“Getting more people with a disability leading an active and healthy lifestyle can also happen in the outdoor adventure environment. It can be as simple as getting outdoors and going for a walk or getting into a canoe and paddling on the water.” – Michael Gilroy, CARA Centre, Training and Education Manager
Long hours planning. Research. Refinement. Collaborating, networking, searching for funding.
Behind each CARA initiative there is a myriad of tasks, duties and responsibilities, but also people that put ideas into action. The same goes for the latest Inclusive Adventure Training (IAT) programme that launched its first pilot on 25th June. Identified as one of the strand areas on the CARA Training and Education framework back in 2013, Michael Gilroy took the lead on developing the programme a year later when he joined the CARA team.
For Michael, it was simple: get the right people and organisations in the same room talking to each other and devise a place to develop what they wanted for their sector. It wasn’t until this past year, with funding from Dormant accounts via Sport Ireland, which CARA really engaged with organisations and individuals working in the Outdoor & Adventure sector in Ireland. From the beginning, a few key players in the development of the training were IT Tralee Health & Leisure lecturer Tomás Aylward and Ciaran Murphy from the Irish Sailing Association. Along with them, CARA sought international experience from John Crosbie who has travelled this road in the UK working in the Calvert Trust and the Institute of Outdoor Learning over there. They and Michael worked closely together on the development until a working group was established towards the end of 2015. Shortly after the group came together, they conducted an online survey aimed at people and organisations in this sector to get their views around what is offered for people with disabilities in this sector in Ireland. 90% of respondents said that they would be interested in receiving disability inclusion training specific to the Outdoors/Adventure area, confirming both the need and want for training, and putting course development into action in May 2016. The launch of a pilot training was on 25th June at Cappanalea Outdoor Education and Training Centre in Kerry.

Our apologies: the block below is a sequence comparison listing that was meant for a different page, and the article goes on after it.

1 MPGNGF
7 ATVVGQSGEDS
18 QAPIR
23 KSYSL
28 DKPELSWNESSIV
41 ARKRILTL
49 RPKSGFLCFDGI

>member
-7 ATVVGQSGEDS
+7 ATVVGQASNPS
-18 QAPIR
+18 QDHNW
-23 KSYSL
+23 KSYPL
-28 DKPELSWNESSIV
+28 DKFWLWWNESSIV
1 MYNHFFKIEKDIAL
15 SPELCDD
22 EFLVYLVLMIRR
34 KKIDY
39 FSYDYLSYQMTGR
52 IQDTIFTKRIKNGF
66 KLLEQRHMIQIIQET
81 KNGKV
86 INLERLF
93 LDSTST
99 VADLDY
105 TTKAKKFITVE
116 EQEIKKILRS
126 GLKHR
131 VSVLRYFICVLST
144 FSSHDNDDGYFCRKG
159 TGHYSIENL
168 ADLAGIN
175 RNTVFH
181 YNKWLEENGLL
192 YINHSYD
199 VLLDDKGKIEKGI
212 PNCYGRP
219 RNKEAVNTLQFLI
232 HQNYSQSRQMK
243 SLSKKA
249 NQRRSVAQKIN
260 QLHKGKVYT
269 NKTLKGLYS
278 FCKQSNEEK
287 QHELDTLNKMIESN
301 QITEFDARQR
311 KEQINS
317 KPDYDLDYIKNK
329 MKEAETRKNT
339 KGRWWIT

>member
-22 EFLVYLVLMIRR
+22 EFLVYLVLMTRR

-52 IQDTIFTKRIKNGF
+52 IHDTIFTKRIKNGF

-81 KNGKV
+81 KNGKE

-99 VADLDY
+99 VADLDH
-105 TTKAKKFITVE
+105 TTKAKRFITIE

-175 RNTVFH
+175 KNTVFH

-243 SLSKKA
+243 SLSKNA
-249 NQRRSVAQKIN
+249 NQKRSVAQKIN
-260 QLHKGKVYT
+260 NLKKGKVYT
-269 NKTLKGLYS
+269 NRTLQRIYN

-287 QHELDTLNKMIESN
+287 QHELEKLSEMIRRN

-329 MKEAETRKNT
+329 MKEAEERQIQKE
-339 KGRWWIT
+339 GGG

The pilot included a theory, practical and discussion session, allowing participants to apply knowledge, test equipment and experience accessibility in outdoor activities, but also reflect on it afterwards. Prior to the training, participants were to complete a pre-course online learning. Using common themes from this pre-learning, the course facilitators Tomás and Ciaran established a theme and a goal at the start of the day: to deliver high quality inclusive outdoor learning, providing participants with a catalyst for action and reshape their attitudes and opinions towards inclusion in this sector. “This training empowered me to do things rather than think about them,” said one participant.
In the afternoon, participants were able to put theory into action, and apply principles of inclusion such as TREE into practice. Simulating different disabilities, participants practiced various lifts and transfers and used specialised equipment, allowing them to problem solve, apply communication skills and gain confidence. “The practical elements really sharpened focus on the various aspects of disability and brought a greater concentration and patience into play,” said one participant.
As with the pilot of any course, CARA needs to take on board all the feedback of the many people who participated in the pilot and despite the success of the day, the approach to delivery of the course and some content will require more adjustments. The tutors and the course development group will seek to finalise the training in September. From there they will identify tutors in the coming months who will be trained to deliver the finalised version. Throughout that process we will also need to identify and plan for the best delivery approach for this course across the country and look to rolling it out from early 2017.
I think the best thing about the pilot is that it happened and that people were interested in coming along to see what it was all about. – John Pierce, Canoeing Ireland, IAT working group